Lisa Moore: Consistent training needed to stop leash-pulling pet

June 23, 2014 

Question: I have taught my dog Brutus to walk on a leash without pulling, which he does perfectly, but only on the way home from the park where he gets to run every day. On the way to the park, he pulls so hard that he retches, and I can hardly control him. I’ve put a harness on him so he doesn’t choke himself, but it hasn’t helped. – Brent

Answer: Well Brent, that doesn’t sound like much fun at all! I don’t know how you went about teaching Brutus how to walk on a leash in the first place, but clearly, it isn’t consistent enough to be reliable. So, I would suggest you work on building a stronger foundation of that behavior, along with a few other twists.

First up, it sounds like Brutus loves to go to the park, and his pulling on the leash is being reinforced by allowing him to get to his desired destination. So initially, I would suggest that you practice leash walking by moving in a different direction, instead of toward the park. This may mean simply taking another route in your neighborhood, or loading Brutus up in the car and taking him to a completely new and quiet location in which to practice.

Second, I’d make the act of leash walking rewarding in and of itself. To do this, you need to provide a reward – very frequently in the beginning – for walking on leash the way you want him to. Think about and decide on exactly what you expect him to do – do you want him to walk on a specific side of you? Do you want him to walk ahead of you or at your side? Do you want the leash to always be slack? Once you have the perfect leash walking picture in your mind, don’t deviate from it, and spend lots of time rewarding what you like when it happens.

Now for the rewards – aside from getting to the park, what constitutes a reward for Brutus? Hopefully you are aware of many things he enjoys, but if not, you’ll have to experiment a bit. With all dogs, food is a primary reinforcer, and is one of the easiest things to use when training. So, you need to experiment with a variety of tasty treats to come up with one or more that Brutus would be eager to eat, despite the distractions of the environment.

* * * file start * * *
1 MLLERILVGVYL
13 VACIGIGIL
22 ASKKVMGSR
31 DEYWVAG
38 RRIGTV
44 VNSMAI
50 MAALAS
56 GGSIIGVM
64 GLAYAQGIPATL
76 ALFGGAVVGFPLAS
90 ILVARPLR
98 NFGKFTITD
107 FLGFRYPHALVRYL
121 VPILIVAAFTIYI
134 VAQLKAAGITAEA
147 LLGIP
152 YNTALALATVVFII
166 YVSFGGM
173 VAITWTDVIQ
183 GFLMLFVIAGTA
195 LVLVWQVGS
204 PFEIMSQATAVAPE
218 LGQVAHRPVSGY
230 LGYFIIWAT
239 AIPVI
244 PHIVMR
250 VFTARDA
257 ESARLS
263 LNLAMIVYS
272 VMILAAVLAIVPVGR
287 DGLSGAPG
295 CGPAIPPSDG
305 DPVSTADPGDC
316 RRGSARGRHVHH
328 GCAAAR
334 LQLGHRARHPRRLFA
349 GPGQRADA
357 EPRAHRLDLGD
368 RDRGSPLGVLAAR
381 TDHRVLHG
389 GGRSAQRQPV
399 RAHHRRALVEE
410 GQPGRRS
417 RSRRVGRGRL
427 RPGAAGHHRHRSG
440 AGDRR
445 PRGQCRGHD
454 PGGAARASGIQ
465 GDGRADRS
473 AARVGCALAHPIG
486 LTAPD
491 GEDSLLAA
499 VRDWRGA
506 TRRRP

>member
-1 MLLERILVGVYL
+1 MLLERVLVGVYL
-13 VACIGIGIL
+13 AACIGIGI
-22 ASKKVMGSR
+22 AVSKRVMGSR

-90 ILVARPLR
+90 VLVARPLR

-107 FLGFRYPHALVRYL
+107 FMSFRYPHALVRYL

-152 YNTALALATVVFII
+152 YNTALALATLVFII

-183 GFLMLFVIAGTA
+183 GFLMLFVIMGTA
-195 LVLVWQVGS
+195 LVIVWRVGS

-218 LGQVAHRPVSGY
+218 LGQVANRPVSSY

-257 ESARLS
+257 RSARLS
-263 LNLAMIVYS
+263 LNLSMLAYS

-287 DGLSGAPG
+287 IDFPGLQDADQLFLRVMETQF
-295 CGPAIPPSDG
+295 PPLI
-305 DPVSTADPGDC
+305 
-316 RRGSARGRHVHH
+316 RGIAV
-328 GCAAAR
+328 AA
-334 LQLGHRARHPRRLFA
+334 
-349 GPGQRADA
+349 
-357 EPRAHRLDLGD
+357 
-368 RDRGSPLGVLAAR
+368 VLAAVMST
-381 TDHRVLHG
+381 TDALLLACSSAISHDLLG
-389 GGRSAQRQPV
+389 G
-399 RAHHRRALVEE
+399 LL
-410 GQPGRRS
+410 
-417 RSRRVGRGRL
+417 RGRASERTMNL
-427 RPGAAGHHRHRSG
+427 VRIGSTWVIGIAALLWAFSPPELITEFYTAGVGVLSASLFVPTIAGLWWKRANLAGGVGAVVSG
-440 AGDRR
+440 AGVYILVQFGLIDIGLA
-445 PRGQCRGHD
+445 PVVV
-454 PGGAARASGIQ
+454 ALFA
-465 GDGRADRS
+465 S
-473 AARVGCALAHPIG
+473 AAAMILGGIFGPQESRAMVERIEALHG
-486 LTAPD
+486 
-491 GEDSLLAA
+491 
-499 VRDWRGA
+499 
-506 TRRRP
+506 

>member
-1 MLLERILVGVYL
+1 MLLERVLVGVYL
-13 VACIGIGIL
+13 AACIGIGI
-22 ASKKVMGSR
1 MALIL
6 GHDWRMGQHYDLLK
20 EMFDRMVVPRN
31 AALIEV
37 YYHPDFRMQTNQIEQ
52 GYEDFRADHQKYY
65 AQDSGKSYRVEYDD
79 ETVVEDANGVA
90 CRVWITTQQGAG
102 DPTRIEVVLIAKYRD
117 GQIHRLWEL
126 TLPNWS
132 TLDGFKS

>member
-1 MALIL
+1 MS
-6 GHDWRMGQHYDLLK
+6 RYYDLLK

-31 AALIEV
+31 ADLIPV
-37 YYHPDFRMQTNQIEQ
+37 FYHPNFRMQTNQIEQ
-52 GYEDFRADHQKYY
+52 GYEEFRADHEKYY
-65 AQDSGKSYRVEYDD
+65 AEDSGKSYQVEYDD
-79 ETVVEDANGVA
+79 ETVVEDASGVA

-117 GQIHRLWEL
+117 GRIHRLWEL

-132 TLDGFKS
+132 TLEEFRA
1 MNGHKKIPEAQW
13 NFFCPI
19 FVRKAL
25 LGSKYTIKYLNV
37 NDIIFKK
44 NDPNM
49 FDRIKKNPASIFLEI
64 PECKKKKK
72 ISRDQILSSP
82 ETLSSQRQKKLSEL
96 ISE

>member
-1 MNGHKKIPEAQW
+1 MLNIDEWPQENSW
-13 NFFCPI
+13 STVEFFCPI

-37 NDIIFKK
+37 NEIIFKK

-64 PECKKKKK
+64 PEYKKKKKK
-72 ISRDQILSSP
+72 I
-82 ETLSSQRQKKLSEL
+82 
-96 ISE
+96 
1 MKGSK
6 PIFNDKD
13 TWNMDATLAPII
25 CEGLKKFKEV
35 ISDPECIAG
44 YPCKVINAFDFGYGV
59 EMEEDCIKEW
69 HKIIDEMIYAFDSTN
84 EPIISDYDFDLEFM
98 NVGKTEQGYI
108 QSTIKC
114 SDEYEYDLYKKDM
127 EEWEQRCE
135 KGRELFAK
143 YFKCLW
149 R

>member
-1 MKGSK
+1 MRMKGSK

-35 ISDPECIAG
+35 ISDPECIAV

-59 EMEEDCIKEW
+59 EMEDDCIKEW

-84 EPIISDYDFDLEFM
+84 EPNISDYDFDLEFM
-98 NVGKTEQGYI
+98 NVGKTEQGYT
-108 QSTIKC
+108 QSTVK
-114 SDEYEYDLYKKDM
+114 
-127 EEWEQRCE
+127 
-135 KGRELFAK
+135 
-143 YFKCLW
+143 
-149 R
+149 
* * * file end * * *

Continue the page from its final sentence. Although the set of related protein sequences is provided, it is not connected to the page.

You might try mozzarella cheese or some chicken hot dogs to begin with. The treats will be much more interesting to him if they are tantalizingly smelly. Cut these into very small pieces, as you will be offering them frequently. Your verbal praise, toy or hand play are also good rewards, but are considered secondary reinforcers.

Be consistent with your information – place a knot in your leash where you will hold it every time, so Brutus has the same amount of slack. I’m assuming here that Brutus is a large dog, so make sure you walk with a bit of speed. In the beginning, practice in an area devoid of distractions, including the interesting lawns and shrubbery that you normally encounter on the sidewalk. Walking in the middle of a quiet street is a good place to start.

An important part of explaining to Brutus what you want him to do is accurately marking and rewarding the correct behavior. I use and suggest a clicker for this. The click sound is unique and precise, so it will be infinitely better than using your voice in the beginning. You will click when Brutus is doing exactly what you want, and then follow the click up with a treat. The goal here is to make leash walking itself an rewarding experience for the dog.

From your very first step – out the front door or out of the car – you will very frequently (like every two-to-four steps kind of frequently), click and reward Brutus when he’s walking the way you like. Anytime he starts to pull, you have a couple of choices – either abruptly stop moving, or abruptly turn into him and change directions. This is where the consistency pays off – through some repetition, Brutus will realize himself that walking on a loose leash yields more enjoyable results – he gets goodies and praise from you, and he gets to keep walking forward. The undesirable behavior – pulling – will fade away, as it is no longer in his own best interest to do so.

Once you have built some good leash walking skills, you can begin to walk toward the park once again. Just be consistent with your information, and make sure that each time Brutus begins to pull toward the park, you stop or change directions. When you resume walking, click and treat along the way.

Finally, vary the times and locations at the park where you will release Brutus to run (and do so safely and legally, with either a long line or retractable lead attached, or enclosed in a gated area meant for dogs). Sometimes you will continue to expect and reward Brutus for walking politely on leash through the park. Other times, you can choose to release him to run almost immediately. The goal is for him to never know exactly when he will be offered the reward of freedom, and for you to continue to reward polite leash walking, and not reinforce pulling by letting him go.

Moore’s pet-behavior column appears once a month on the Weekly Pet Page. Write to her in care of LifeStyles, The Modesto Bee, P.O. Box 5256, Modesto 95352.

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